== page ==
JONESBORO, AR (KAIT)- November is "Premature Awareness Month".
The March of Dimes decided to kick it off at the Jonesboro Chamber of Commerce on Wednesday.
Community Director for the March of Dimes, Melissa Gann, says they're doing a lot to work and raise awareness and needed funds.
"We've got a lot of things going on to help raise awareness and funds to fight premature births. We've got the Hope for Healthy Babies Conference. This is just an opportunity for parents or business people, anyone in the community to drop by and get information about how to have a healthy baby and a healthy pregnancy. We have several partners here offering information, as well. And the Nettleton High School FBLA is doing their annual "jail and Bail", as well. So, a lot of our community leaders are here doing time for the March of Dimes and going to the slammer for the babies!"
Melissa says the most important thing they can do is get the information out there.
"This is prematurity awareness month so we really want to get the word out that prematurity is the number one killer of newborns. Just in Arkansas in an average week more than one hundred babies are born prematurely. Six babies will die before they reach their first birthday. And this is every week in Arkansas."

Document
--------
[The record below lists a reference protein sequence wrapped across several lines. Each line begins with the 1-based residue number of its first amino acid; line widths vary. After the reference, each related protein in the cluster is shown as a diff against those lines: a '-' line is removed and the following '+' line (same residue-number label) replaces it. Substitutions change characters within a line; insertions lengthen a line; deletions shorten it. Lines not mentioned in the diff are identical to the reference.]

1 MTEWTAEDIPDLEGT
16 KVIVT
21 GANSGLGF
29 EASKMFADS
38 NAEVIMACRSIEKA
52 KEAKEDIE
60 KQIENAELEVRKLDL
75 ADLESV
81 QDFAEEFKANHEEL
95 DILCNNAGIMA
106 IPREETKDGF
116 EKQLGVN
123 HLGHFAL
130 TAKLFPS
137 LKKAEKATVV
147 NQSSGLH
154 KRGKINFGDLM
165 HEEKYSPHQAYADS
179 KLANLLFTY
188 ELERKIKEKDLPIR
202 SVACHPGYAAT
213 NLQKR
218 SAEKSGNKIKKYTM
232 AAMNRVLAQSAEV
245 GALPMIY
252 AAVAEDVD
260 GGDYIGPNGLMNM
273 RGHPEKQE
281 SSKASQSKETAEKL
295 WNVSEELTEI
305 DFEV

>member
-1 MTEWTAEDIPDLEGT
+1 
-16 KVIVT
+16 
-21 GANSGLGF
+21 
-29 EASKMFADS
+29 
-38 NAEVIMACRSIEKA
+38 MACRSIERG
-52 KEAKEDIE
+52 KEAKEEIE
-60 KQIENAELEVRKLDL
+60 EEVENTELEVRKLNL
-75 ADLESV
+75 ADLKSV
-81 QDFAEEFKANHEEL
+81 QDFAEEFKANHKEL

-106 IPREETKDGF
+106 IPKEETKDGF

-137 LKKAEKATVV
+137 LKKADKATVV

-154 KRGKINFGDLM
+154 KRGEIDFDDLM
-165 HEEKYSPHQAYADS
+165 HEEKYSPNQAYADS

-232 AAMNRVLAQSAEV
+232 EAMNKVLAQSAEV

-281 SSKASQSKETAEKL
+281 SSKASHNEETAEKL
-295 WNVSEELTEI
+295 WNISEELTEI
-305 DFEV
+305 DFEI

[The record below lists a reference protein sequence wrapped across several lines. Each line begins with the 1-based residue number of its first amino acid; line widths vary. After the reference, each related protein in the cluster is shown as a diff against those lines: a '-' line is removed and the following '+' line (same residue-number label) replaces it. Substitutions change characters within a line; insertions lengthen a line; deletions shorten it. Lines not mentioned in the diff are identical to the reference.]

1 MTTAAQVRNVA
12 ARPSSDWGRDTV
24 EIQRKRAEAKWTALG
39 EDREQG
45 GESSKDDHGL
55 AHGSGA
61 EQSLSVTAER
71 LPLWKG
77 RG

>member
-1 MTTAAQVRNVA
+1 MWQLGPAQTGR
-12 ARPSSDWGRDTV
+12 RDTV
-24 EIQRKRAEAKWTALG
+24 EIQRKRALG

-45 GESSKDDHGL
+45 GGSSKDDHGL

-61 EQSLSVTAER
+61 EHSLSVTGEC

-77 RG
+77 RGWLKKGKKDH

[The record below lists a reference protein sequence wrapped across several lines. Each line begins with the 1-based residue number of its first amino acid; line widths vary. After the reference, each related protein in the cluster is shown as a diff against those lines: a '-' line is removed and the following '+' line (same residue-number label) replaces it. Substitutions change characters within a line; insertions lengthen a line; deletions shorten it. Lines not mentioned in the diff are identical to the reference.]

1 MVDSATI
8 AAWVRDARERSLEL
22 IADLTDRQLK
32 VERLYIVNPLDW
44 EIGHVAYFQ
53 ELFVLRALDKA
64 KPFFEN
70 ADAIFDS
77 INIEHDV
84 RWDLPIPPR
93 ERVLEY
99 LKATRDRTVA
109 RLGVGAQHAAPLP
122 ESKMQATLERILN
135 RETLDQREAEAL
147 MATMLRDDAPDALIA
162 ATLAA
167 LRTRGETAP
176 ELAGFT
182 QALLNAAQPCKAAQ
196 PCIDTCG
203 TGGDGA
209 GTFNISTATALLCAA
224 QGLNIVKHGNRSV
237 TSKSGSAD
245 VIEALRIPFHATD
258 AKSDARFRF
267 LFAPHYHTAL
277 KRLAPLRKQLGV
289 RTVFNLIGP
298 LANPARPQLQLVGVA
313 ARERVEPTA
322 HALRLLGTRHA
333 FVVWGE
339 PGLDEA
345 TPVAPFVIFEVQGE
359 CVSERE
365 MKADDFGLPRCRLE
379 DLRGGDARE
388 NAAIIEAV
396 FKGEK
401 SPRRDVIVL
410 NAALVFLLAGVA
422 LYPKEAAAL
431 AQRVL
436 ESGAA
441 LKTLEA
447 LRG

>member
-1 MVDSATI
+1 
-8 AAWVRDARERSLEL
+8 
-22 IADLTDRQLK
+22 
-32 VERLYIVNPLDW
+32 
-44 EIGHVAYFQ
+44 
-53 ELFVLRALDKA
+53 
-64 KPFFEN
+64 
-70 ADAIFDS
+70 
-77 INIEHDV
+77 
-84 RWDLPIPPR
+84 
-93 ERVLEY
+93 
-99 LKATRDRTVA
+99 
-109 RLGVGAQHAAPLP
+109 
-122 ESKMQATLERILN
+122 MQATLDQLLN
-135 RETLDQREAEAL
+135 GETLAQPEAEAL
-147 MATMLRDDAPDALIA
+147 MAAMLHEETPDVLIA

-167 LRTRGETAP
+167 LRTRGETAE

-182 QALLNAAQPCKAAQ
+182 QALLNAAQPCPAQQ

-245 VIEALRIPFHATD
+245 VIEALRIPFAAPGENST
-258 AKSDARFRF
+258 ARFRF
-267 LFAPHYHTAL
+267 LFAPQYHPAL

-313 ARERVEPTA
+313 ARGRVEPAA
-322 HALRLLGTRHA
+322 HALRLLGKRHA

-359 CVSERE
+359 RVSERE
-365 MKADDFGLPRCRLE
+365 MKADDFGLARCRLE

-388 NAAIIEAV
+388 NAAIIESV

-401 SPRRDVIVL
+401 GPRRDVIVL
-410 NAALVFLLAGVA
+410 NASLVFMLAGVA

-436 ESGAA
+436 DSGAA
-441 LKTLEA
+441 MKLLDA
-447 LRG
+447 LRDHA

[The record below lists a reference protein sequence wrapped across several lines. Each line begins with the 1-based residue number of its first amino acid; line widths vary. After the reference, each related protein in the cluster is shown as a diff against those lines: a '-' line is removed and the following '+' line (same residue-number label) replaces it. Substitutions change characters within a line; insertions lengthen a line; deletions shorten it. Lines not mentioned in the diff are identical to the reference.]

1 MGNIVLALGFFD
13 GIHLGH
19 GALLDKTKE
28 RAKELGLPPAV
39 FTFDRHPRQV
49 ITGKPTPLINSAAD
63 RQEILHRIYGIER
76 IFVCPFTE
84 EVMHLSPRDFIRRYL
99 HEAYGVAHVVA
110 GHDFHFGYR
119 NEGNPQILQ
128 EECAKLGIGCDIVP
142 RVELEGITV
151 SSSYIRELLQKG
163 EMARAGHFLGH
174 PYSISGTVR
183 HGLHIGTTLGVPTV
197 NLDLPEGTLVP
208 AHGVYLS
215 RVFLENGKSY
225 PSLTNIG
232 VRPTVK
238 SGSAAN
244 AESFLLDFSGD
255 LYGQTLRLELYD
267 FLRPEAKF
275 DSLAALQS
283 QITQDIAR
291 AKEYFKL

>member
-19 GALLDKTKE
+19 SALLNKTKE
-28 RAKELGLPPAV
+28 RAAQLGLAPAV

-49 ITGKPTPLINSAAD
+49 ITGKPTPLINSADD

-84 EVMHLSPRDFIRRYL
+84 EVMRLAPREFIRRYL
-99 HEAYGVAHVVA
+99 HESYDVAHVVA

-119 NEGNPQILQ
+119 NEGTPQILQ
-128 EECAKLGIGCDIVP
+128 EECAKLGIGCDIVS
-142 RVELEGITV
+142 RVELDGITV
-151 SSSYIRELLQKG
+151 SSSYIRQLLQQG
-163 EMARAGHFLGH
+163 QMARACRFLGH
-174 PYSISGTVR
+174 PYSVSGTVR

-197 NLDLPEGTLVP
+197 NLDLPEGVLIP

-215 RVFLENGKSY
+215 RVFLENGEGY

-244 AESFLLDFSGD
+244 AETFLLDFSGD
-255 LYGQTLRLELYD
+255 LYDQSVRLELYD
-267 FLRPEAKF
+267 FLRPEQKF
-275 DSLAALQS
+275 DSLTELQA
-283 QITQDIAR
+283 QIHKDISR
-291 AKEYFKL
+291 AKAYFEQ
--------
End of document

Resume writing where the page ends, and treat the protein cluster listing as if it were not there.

But Melissa says without the help of others, the March of Dimes couldn't accomplish all that it has.
"The March of Dimes has been around for more than seven decades, now. We've literally saved the lives of millions of babies. But we couldn't do it without concerned people who are donors and volunteers."
Amanda Thomas has first hand experience with prematurity and is one of the many mothers to receive assistance from the March of Dimes.
Amanda's twin sons were born six weeks premature and she says the help she received from the March of Dimes made all the difference in the world.
"I became pregnant after numerous years of trying. I was put on bed rest at twenty-three weeks. And was rushed to UAMS to have the babies there. They were immediately taken after I had them and placed on ventilators. Had feeding tubes in incubators to keep them warm. And then we underwent a drug therapy that the March of Dimes has worked to help fund for research for their lungs."
Amanda says shortly after the boys were born, she met a case worker for the March of Dimes who was there to help her and her family through it all.
"I met the case worker for March of Dimes, Kristen, and she immediately started giving me information and was a huge support system for my family and I."
Wednesday's fund raising event lasted til one o'clock.
For more information about premature births or about the March of Dimes, you can contact them by calling 870-932-0300 or toll free at 1-800-234-8144.
You can also log onto their website.